Replacing built-in complex? What's this about?
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Sat Dec 27 15:57:27 PST 2008
Andrei Alexandrescu wrote:
> Stewart Gordon wrote:
>> Andrei Alexandrescu wrote:
>>> I think that the justification should go the other way. A feature's
>>> existence must be justified, not its removal.
>> I disagree. It's important to weigh up the benefits against the costs
>> of removing a feature.
> Just saying it doesn't make it true. Wait, I did the same :o). My
> justification stems in the philosophy of preferring libraries over core
> features, all things being equal. There are many benefits to that
> philosophy, which makes it prevalent across today's languages. If you
> don't buy into that, we'll have to agree to disagree.
>>> Cartesian vs. polar is an opt-in, not a must. All operations work
>>> with both representations, obviously with different performance
>> But that's almost a vacuous truth at the moment, because no real
>> operations have been implemented yet.
> I should have put the future tense in there. That elevates the statement
> from vacuous truth to intended design.
>>>> - D has the potential to supersede Fortran as a scientific
>>>> programming language. Indeed, "Numerical programmers" is one entry
>>>> in the "Who D is For" list. So if Fortran has an excuse for
>>>> built-in complex, why not D?
>>> Because of advancement in compiler technology.
>> So, is complex scheduled for removal from Fortran?
> Fortran has too little support for abstraction to accommodate complex as
> a user-defined type gainfully. It also has a great deal of legacy code
> to worry about.
>>>> To conclude, while library complex types are a nice idea, there's no
>>>> need for them to replace the built-in complex types. IMO it would
>>>> work well to keep the built-in complex types, and have std.complex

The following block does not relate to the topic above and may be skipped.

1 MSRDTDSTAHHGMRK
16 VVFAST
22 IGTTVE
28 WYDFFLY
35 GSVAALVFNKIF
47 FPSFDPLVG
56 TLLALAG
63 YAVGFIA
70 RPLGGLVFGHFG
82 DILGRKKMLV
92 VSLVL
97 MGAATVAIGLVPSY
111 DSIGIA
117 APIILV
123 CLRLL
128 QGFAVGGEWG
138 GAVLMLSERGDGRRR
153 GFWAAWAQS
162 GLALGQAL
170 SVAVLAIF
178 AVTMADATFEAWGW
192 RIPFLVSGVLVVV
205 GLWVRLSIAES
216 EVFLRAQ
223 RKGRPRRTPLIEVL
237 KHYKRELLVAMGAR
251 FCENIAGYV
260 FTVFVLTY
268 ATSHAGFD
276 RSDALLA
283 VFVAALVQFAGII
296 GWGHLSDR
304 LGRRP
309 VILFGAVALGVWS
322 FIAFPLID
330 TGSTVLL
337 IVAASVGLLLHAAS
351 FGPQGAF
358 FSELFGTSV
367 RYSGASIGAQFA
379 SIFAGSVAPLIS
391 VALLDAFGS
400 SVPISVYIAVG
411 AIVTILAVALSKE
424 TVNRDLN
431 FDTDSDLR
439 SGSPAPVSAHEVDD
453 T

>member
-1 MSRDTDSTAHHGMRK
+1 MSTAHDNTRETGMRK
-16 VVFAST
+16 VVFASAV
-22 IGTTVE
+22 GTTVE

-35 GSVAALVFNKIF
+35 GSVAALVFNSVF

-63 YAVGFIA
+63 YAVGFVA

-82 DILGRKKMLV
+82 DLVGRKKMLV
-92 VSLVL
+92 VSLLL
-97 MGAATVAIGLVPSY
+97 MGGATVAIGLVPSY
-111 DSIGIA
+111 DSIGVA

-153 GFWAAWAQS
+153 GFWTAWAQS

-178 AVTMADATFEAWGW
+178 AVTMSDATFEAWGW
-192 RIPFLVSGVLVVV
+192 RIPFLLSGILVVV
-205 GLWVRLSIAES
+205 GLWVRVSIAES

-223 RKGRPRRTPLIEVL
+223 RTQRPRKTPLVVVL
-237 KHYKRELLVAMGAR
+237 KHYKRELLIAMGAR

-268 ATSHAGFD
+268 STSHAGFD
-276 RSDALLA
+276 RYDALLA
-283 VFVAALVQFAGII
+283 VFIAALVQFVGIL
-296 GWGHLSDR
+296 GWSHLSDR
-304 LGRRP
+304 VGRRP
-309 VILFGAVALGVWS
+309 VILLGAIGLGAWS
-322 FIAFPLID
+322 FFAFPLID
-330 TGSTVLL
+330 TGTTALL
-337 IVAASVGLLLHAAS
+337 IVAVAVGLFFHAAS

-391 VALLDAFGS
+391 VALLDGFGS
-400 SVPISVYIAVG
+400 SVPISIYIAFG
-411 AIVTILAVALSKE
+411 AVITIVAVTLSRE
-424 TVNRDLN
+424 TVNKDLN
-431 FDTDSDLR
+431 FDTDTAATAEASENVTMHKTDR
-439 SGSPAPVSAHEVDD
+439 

>>>> available as an alternative for when you want more power than that
>>>> provided by the built-in types. What's more, std.complex should
>>>> provide conversions between its complex types and the built-in ones.
>>> I'd say, to paraphrase: "Although built-in complex types are a nice
>>> idea, there's no need for them to replace the library complex types."
>>> I took the liberty to replace "while" with "although" because that
>>> usage of "while" is considered bad style :o).
>> They cannot replace the library complex types, because these built-in
>> types came first.
> Yes, but in this case there's no right of the first-comer. Just because
> built-in complex was there first does not confer it extra rights beyond
> backwards compatibility, which for D2 is not a major concern.
>>> Keeping both complex types around would further degrade justification
>>> for the built-in counterpart.
>> You could just as well claim that library implementations of
>> associative arrays, sorting and the like degrade justification for the
>> built-in counterparts. But it's still useful to have the built-in
> You see, built-in associative arrays have exactly two advantages:
> (a) The type name is very terse, e.g. uint[string] vs. Map!(string, uint).
> (b) The literal syntax is also very terse, e.g. [ "a" : 1, "b" : 2 ] vs.
> makeMap!("a", 1, "b", 2).
> In my opinion all other alleged advantages are illusory. In fact, having
> builtins wielding too much power is in fact a sign the language design
> didn't go that well: If a built-in type has too many advantages over a
> user-defined type, that only means user-defined types are robbed of that
> many possibilities.
I meant makeMap("a", 1, "b", 2), and also meant to finish my message,
In the case of hashtables both (a) and (b) come about rather often. In
the case of complex, it's just not so:
(a) A battery of alias declarations take care of the naming issue;
(b) Complex literals are rare, far between, and to be discouraged.
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